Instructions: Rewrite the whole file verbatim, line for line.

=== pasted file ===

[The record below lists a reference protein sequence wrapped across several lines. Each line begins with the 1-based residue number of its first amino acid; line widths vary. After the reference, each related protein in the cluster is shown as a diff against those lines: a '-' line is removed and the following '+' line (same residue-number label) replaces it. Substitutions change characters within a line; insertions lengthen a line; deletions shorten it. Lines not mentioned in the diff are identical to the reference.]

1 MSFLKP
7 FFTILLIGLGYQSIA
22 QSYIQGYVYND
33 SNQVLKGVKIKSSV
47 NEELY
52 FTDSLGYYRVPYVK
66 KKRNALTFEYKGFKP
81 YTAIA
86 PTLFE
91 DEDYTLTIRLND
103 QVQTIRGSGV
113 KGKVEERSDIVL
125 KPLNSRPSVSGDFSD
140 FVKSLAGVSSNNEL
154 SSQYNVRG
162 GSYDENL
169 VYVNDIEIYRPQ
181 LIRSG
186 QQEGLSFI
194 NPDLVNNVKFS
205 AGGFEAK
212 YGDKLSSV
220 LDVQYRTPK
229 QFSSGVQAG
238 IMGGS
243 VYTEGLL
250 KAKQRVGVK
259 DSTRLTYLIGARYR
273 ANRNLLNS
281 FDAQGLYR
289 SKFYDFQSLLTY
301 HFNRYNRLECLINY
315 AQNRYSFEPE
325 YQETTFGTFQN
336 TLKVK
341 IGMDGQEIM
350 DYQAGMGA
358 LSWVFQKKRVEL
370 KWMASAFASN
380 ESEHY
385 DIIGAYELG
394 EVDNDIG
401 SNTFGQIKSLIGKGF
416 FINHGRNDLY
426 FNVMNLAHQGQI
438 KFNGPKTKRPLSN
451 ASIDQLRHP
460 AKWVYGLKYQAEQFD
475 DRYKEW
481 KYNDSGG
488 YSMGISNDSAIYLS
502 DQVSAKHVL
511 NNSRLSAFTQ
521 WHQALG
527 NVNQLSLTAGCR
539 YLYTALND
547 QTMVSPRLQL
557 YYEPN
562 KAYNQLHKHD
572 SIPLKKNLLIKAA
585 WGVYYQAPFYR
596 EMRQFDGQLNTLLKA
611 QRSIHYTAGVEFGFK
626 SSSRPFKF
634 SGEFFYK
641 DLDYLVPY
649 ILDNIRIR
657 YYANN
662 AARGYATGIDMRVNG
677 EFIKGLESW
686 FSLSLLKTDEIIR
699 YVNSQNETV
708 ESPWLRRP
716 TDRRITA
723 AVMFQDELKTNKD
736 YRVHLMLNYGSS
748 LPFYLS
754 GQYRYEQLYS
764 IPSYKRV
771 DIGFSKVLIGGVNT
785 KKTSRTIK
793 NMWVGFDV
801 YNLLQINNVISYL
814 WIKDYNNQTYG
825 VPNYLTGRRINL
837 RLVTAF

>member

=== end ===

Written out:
[The record below lists a reference protein sequence wrapped across several lines. Each line begins with the 1-based residue number of its first amino acid; line widths vary. After the reference, each related protein in the cluster is shown as a diff against those lines: a '-' line is removed and the following '+' line (same residue-number label) replaces it. Substitutions change characters within a line; insertions lengthen a line; deletions shorten it. Lines not mentioned in the diff are identical to the reference.]

1 MSFLKP
7 FFTILLIGLGYQSIA
22 QSYIQGYVYND
33 SNQVLKGVKIKSSV
47 NEELY
52 FTDSLGYYRVPYVK
66 KKRNALTFEYKGFKP
81 YTAIA
86 PTLFE
91 DEDYTLTIRLND
103 QVQTIRGSGV
113 KGKVEERSDIVL
125 KPLNSRPSVSGDFSD
140 FVKSLAGVSSNNEL
154 SSQYNVRG
162 GSYDENL
169 VYVNDIEIYRPQ
181 LIRSG
186 QQEGLSFI
194 NPDLVNNVKFS
205 AGGFEAK
212 YGDKLSSV
220 LDVQYRTPK
229 QFSSGVQAG
238 IMGGS
243 VYTEGLL
250 KAKQRVGVK
259 DSTRLTYLIGARYR
273 ANRNLLNS
281 FDAQGLYR
289 SKFYDFQSLLTY
301 HFNRYNRLECLINY
315 AQNRYSFEPE
325 YQETTFGTFQN
336 TLKVK
341 IGMDGQEIM
350 DYQAGMGA
358 LSWVFQKKRVEL
370 KWMASAFASN
380 ESEHY
385 DIIGAYELG
394 EVDNDIG
401 SNTFGQIKSLIGKGF
416 FINHGRNDLY
426 FNVMNLAHQGQI
438 KFNGPKTKRPLSN
451 ASIDQLRHP
460 AKWVYGLKYQAEQFD
475 DRYKEW
481 KYNDSGG
488 YSMGISNDSAIYLS
502 DQVSAKHVL
511 NNSRLSAFTQ
521 WHQALG
527 NVNQLSLTAGCR
539 YLYTALND
547 QTMVSPRLQL
557 YYEPN
562 KAYNQLHKHD
572 SIPLKKNLLIKAA
585 WGVYYQAPFYR
596 EMRQFDGQLNTLLKA
611 QRSIHYTAGVEFGFK
626 SSSRPFKF
634 SGEFFYK
641 DLDYLVPY
649 ILDNIRIR
657 YYANN
662 AARGYATGIDMRVNG
677 EFIKGLESW
686 FSLSLLKTDEIIR
699 YVNSQNETV
708 ESPWLRRP
716 TDRRITA
723 AVMFQDELKTNKD
736 YRVHLMLNYGSS
748 LPFYLS
754 GQYRYEQLYS
764 IPSYKRV
771 DIGFSKVLIGGVNT
785 KKTSRTIK
793 NMWVGFDV
801 YNLLQINNVISYL
814 WIKDYNNQTYG
825 VPNYLTGRRINL
837 RLVTAF

>member